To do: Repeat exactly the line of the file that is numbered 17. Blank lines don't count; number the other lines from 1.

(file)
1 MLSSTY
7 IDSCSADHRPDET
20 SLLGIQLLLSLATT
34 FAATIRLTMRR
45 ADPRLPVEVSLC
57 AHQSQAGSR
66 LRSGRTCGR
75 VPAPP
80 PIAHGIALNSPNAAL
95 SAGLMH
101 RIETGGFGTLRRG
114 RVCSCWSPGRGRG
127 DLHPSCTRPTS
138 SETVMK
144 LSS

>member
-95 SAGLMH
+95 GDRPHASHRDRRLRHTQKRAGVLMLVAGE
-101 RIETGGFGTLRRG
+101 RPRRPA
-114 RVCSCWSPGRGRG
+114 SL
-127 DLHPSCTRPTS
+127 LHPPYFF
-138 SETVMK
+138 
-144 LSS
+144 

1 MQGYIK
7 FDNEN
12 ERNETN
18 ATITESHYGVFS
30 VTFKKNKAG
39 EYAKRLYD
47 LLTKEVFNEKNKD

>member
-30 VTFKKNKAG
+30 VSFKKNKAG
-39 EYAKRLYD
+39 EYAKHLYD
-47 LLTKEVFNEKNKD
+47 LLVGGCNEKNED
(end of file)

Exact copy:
-95 SAGLMH